Alere ($ALR) announced FDA clearance of its Alere i Strep A test to detect Strep A bacteria in 8 minutes or less using throat swab specimens.
"This FDA clearance brings the power of our Alere i molecular platform to the detection of Strep A," said Avi Pelossof, the company's global president of infectious disease, in a statement. "The speed and accuracy of the Alere i Strep A test empower healthcare professionals to initiate the right treatment in an actionable timeframe, which is a critical step in reducing unnecessary prescription of antibiotics and enhancing operational efficiency."
The diagnostic uses Alere's isothermal nucleic acid amplification technology. Alere says it is faster and simpler than the common polymerase chain reaction (PCR) technology, and can be performed in a variety of settings.
According to the trial results of 481 throat swab specimens, the Strep A test has a sensitivity of 95.9% (meaning the false-negative rate is about 4%), and a specificity of 94.6% (meaning the false-positive rate is about 5%). Bacterial culture testing was used to establish the status of the throat swabs definitively. Alere says a good portion of the Alere i test's erroneous results were also misidentified by a real-time PCR assay.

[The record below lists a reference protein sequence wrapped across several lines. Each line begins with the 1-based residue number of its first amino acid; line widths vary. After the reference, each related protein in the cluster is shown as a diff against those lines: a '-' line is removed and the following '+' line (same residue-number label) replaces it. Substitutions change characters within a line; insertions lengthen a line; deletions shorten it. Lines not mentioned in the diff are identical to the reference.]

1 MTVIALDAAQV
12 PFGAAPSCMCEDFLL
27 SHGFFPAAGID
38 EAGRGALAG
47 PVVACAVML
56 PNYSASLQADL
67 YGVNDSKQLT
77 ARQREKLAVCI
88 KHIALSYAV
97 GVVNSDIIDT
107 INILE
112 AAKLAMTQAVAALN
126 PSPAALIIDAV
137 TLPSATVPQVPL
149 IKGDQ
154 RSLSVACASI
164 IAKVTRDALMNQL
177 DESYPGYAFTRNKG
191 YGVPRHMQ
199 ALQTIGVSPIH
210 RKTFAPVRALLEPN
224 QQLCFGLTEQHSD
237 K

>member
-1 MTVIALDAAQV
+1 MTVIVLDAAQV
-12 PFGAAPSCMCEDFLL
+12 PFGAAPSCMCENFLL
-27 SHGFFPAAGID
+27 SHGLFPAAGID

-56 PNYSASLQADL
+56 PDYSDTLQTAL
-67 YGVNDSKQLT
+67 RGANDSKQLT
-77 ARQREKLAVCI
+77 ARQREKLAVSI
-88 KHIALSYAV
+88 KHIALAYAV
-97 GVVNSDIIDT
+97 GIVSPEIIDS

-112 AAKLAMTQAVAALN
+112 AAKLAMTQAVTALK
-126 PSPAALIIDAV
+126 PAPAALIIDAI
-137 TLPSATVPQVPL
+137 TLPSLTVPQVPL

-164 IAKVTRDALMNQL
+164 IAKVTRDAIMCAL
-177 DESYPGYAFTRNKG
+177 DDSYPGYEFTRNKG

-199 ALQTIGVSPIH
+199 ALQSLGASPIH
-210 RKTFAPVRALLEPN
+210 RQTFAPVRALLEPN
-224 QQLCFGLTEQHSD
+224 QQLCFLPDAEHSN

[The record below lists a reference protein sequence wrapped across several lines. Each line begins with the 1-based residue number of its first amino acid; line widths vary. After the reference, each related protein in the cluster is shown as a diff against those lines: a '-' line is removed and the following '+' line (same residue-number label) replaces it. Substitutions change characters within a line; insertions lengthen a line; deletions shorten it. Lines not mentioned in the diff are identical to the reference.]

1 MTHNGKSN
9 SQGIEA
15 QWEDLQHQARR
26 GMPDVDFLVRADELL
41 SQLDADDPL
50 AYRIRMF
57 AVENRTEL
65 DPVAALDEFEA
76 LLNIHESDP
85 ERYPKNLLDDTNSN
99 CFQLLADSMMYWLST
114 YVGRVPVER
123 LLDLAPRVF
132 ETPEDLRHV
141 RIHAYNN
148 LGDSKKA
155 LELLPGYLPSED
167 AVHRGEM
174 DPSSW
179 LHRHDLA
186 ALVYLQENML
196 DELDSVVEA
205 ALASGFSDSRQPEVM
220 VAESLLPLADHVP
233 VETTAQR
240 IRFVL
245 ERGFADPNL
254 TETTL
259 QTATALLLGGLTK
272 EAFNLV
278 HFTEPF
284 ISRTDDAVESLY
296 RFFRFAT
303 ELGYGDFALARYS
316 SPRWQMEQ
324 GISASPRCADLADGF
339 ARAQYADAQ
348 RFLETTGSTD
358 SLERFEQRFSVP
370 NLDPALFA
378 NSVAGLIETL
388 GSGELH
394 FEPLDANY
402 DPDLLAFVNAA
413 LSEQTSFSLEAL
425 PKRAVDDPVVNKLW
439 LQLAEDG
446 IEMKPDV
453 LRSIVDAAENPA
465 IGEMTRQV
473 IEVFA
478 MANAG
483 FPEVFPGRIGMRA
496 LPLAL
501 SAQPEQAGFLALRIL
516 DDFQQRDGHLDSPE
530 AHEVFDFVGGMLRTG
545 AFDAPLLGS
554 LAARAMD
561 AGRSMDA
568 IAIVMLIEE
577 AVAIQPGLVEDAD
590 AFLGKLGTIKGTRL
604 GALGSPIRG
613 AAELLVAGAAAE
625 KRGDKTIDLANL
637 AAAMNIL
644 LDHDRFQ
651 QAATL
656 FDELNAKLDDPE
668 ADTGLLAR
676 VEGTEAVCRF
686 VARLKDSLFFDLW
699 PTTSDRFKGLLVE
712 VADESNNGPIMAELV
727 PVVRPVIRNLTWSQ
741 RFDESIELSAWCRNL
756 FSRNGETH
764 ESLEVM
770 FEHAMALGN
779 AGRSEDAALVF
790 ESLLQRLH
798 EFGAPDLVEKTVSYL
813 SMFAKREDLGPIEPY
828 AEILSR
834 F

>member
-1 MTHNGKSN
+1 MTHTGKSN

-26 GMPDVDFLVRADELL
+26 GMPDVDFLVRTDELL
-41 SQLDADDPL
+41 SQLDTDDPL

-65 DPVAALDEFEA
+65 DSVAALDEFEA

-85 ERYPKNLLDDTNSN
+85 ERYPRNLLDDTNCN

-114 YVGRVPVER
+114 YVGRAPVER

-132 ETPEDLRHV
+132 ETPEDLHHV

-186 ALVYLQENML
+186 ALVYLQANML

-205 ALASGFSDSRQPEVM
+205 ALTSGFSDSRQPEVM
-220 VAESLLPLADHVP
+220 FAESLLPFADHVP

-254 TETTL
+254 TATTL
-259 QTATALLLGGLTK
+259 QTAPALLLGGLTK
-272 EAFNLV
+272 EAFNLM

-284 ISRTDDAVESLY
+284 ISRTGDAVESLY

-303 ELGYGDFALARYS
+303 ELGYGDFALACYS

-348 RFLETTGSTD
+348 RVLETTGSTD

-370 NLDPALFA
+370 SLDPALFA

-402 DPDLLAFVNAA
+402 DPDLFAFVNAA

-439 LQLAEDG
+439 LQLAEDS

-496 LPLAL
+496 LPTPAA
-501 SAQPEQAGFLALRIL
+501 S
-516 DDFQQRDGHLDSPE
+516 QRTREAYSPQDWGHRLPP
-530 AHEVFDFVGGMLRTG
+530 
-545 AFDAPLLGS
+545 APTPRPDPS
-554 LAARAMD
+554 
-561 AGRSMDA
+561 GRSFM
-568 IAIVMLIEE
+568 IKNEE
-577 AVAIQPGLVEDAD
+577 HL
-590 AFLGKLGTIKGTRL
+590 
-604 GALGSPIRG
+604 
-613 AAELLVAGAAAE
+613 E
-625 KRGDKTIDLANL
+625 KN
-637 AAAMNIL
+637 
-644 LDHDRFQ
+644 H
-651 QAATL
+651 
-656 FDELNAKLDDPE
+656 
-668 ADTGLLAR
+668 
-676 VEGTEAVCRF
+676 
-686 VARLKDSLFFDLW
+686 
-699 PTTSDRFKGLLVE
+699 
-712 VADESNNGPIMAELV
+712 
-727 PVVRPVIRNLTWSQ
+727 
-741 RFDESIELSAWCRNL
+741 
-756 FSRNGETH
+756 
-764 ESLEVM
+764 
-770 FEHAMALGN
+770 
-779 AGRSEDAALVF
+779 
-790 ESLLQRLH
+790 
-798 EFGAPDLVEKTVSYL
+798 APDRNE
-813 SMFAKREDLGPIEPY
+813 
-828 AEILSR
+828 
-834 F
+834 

Strep A (or Group A Streptococcus) results in more than 10 million throat and superficial skin infections per year in the U.S. Because it is not as seasonal as influenza, it should enhance the year-round utility of the Alere i platform, the company says.
Upon earning the clearance, Alere applied for a CLIA waiver from the FDA. A waiver from the Centers for Medicare & Medicaid Services' Clinical Laboratory Improvement Amendments would mean that the test can be carried out in nontraditional, non–CLIA-certified labs, like doctor's offices, emergency rooms and health department clinics.
The FDA has granted several CLIA waivers, but in January, Alere's platform for differentiation between influenza A and B became the first molecular test to receive the distinction, meaning the agency acknowledged that it is a relatively simple test to conduct, and the chances of an erroneous result are slim.
Other assays in the pipeline to run on the Alere i platform include a test for respiratory syncytial virus, Clostridium difficile and chlamydia/gonorrhea.
- read the release